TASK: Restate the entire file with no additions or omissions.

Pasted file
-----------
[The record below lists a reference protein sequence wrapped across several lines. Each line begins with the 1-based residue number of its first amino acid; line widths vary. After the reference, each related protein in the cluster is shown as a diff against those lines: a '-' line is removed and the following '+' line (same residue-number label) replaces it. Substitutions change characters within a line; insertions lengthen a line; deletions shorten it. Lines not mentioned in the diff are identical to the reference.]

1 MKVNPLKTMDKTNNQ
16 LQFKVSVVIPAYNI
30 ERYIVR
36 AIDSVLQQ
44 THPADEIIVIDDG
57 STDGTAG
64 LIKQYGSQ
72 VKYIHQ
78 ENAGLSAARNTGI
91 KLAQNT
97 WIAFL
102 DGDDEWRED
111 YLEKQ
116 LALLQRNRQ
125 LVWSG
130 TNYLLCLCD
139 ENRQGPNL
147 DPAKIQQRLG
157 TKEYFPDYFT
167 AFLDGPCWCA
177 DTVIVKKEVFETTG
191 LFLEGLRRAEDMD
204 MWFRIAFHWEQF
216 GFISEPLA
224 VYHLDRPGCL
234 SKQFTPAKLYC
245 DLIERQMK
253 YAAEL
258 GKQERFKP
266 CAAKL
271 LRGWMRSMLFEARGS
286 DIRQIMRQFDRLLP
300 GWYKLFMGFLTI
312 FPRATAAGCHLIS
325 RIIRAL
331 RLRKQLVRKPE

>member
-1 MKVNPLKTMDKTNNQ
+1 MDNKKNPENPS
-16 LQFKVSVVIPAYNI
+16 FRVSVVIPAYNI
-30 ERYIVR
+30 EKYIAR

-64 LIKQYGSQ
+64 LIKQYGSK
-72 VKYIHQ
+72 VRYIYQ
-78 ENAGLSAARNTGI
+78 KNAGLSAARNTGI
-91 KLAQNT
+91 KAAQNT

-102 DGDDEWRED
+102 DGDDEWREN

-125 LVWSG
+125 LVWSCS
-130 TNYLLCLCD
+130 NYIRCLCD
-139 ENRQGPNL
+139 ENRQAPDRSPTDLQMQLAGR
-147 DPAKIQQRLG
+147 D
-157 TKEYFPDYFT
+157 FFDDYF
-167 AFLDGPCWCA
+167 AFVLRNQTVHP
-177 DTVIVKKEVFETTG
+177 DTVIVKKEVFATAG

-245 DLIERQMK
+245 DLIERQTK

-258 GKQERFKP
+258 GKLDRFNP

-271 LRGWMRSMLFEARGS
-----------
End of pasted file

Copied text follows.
[The record below lists a reference protein sequence wrapped across several lines. Each line begins with the 1-based residue number of its first amino acid; line widths vary. After the reference, each related protein in the cluster is shown as a diff against those lines: a '-' line is removed and the following '+' line (same residue-number label) replaces it. Substitutions change characters within a line; insertions lengthen a line; deletions shorten it. Lines not mentioned in the diff are identical to the reference.]

1 MKVNPLKTMDKTNNQ
16 LQFKVSVVIPAYNI
30 ERYIVR
36 AIDSVLQQ
44 THPADEIIVIDDG
57 STDGTAG
64 LIKQYGSQ
72 VKYIHQ
78 ENAGLSAARNTGI
91 KLAQNT
97 WIAFL
102 DGDDEWRED
111 YLEKQ
116 LALLQRNRQ
125 LVWSG
130 TNYLLCLCD
139 ENRQGPNL
147 DPAKIQQRLG
157 TKEYFPDYFT
167 AFLDGPCWCA
177 DTVIVKKEVFETTG
191 LFLEGLRRAEDMD
204 MWFRIAFHWEQF
216 GFISEPLA
224 VYHLDRPGCL
234 SKQFTPAKLYC
245 DLIERQMK
253 YAAEL
258 GKQERFKP
266 CAAKL
271 LRGWMRSMLFEARGS
286 DIRQIMRQFDRLLP
300 GWYKLFMGFLTI
312 FPRATAAGCHLIS
325 RIIRAL
331 RLRKQLVRKPE

>member
-1 MKVNPLKTMDKTNNQ
+1 MDNKKNPENPS
-16 LQFKVSVVIPAYNI
+16 FRVSVVIPAYNI
-30 ERYIVR
+30 EKYIAR

-64 LIKQYGSQ
+64 LIKQYGSK
-72 VKYIHQ
+72 VRYIYQ
-78 ENAGLSAARNTGI
+78 KNAGLSAARNTGI
-91 KLAQNT
+91 KAAQNT

-102 DGDDEWRED
+102 DGDDEWREN

-125 LVWSG
+125 LVWSCS
-130 TNYLLCLCD
+130 NYIRCLCD
-139 ENRQGPNL
+139 ENRQAPDRSPTDLQMQLAGR
-147 DPAKIQQRLG
+147 D
-157 TKEYFPDYFT
+157 FFDDYF
-167 AFLDGPCWCA
+167 AFVLRNQTVHP
-177 DTVIVKKEVFETTG
+177 DTVIVKKEVFATAG

-245 DLIERQMK
+245 DLIERQTK

-258 GKQERFKP
+258 GKLDRFNP

-271 LRGWMRSMLFEARGS